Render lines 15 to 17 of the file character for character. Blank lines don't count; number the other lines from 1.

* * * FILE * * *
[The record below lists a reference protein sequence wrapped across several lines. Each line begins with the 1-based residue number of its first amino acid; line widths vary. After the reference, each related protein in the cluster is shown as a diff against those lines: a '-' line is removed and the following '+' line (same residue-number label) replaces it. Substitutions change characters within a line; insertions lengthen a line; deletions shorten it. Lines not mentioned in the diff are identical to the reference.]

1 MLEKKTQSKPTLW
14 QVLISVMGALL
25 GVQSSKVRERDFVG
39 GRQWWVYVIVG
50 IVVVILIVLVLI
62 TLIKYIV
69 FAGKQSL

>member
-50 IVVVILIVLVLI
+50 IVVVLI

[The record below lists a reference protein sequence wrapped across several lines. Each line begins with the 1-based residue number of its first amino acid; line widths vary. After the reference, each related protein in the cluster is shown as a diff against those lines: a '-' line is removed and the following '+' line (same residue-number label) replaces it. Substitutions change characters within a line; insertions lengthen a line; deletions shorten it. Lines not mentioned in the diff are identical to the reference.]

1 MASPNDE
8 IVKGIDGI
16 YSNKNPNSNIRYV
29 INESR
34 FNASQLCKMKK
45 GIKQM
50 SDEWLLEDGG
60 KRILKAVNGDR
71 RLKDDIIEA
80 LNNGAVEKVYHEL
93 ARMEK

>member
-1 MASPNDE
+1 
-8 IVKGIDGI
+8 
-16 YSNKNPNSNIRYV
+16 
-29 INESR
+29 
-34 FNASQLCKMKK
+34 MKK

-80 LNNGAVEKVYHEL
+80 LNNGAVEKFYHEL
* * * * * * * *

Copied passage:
16 YSNKNPNSNIRYV
29 INESR
34 FNASQLCKMKK